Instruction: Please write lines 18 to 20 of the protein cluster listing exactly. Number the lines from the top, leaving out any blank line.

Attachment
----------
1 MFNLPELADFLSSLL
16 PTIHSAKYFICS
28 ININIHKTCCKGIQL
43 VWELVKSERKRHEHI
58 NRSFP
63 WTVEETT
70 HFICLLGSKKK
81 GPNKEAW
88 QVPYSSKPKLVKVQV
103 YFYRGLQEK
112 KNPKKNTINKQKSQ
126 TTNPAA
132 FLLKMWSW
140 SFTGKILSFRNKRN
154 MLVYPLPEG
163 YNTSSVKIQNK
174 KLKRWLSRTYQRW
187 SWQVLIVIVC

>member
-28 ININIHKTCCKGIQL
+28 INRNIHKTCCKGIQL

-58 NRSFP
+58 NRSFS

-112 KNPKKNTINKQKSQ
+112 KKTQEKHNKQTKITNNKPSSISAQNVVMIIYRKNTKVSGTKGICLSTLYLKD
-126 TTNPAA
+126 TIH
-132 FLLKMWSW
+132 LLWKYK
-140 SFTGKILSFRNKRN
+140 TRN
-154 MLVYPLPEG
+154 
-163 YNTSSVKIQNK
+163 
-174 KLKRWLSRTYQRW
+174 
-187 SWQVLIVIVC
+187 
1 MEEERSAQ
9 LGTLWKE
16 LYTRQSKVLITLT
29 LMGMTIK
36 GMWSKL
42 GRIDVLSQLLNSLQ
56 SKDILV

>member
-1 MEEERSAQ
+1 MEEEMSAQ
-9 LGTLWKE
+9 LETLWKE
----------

187 SWQVLIVIVC

>member
-28 ININIHKTCCKGIQL